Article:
Table of Contents Author Guidelines Submit a Manuscript
Evidence-Based Complementary and Alternative Medicine
Volume 2013, Article ID 161278, 13 pages
Research Article

Intestinal Protective Effects of Herbal-Based Formulations in Rats against Neomycin Insult

1Institute of Medical Research, College of Medicine, Dongguk University-Seoul, Goyang 410-773, Republic of Korea
2College of Pharmacy, Dongguk University-Seoul, Goyang 410-820, Republic of Korea
3Department of Oriental Rehabilitation Medicine, College of Oriental Medicine, Dongguk University Ilsan Hospital, 814 Siksa-dong, Gyeonggi-do, Goyang 410-773, Republic of Korea

Received 23 October 2012; Accepted 19 March 2013

Academic Editor: Xiu-Min Li

Copyright © 2013 Shambhunath Bose et al. This is an open access article distributed under the Creative Commons Attribution License, which permits unrestricted use, distribution, and reproduction in any medium, provided the original work is properly cited.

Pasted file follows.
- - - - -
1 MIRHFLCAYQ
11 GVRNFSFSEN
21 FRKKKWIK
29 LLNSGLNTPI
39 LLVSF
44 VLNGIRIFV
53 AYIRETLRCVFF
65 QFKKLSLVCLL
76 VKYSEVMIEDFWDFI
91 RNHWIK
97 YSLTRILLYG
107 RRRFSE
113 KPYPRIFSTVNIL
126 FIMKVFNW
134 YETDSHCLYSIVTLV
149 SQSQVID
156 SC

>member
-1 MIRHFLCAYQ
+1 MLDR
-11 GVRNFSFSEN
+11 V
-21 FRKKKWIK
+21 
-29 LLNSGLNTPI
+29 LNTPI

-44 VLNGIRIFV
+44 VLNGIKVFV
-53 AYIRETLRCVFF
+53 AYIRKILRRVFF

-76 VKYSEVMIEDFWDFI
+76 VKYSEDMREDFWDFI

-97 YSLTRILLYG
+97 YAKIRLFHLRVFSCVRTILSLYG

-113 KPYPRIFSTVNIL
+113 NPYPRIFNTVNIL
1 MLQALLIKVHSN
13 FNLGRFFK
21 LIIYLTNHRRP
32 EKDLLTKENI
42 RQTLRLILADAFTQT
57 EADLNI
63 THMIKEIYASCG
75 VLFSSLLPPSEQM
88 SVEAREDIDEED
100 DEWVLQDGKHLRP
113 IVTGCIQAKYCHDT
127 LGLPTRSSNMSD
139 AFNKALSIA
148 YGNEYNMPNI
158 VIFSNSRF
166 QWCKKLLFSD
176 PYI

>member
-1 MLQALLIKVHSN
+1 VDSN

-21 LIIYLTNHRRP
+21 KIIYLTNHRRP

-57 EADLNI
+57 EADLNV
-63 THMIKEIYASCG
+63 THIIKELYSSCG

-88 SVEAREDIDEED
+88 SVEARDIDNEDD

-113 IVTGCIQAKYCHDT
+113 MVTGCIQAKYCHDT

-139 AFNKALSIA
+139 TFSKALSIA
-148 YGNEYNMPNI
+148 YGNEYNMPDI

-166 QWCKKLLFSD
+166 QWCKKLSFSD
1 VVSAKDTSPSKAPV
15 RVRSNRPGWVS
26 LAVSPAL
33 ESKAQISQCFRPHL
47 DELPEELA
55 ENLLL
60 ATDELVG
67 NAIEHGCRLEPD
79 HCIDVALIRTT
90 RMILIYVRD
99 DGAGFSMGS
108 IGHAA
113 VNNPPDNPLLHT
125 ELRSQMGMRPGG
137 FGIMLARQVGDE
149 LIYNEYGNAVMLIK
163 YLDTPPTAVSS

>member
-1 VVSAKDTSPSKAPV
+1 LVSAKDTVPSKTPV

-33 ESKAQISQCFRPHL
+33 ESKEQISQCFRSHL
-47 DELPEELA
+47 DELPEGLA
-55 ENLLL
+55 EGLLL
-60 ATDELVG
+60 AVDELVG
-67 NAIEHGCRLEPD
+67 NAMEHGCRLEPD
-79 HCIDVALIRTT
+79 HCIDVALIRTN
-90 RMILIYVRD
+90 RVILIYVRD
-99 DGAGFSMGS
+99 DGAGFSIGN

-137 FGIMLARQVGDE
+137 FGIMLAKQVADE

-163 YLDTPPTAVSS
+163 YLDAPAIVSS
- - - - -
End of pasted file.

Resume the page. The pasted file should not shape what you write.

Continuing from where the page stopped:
Disturbance in the gut microbial niche by antibiotics like neomycin produces gastrointestinal (GI) disorders. Here, we evaluated the impact of a mixture of extracts of three herbs (Atractylodis Rhizoma Macrocephalae, Massa Medicata Fermentata, and Dolichoris Semen) with known GI protective activities, either laboratory unfermented (herbal formulation-1 (HF-1)) or fermented/re-fermented (herbal formulation-2 (HF-2)) on neomycin-treated rats using a commercial Lactobacillus probiotic as a reference. Treatment with neomycin augmented stool water content, decreased fecal population of Lactobacillus spp., changed the histology of intestine without inducing inflammation, reduced the colonic expression of zonula occludens-1 (ZO-1) and claudin-1, and elevated the serum C-reactive protein (CRP) and interferon-gamma (IFN-γ) levels. Coadministration of either HF-2 or probiotic, but not HF-1, restored the fecal content of Lactobacillus spp., normalized the serum CRP level, and significantly increased the colonic expression of ZO-1 and claudin-1 in neomycin-treated rats. The combined treatment with any of the above agents ameliorated the histological changes of cecum and colon in neomycin-treated rats, and the magnitude of this effect was probiotic > HF-2 > HF-1. Our study revealed the intestinal protective effect of a mixture of three herbs against neomycin insult, which is mediated through multiple mechanisms and is potentiated upon prior fermentation/refermentation of the herbs.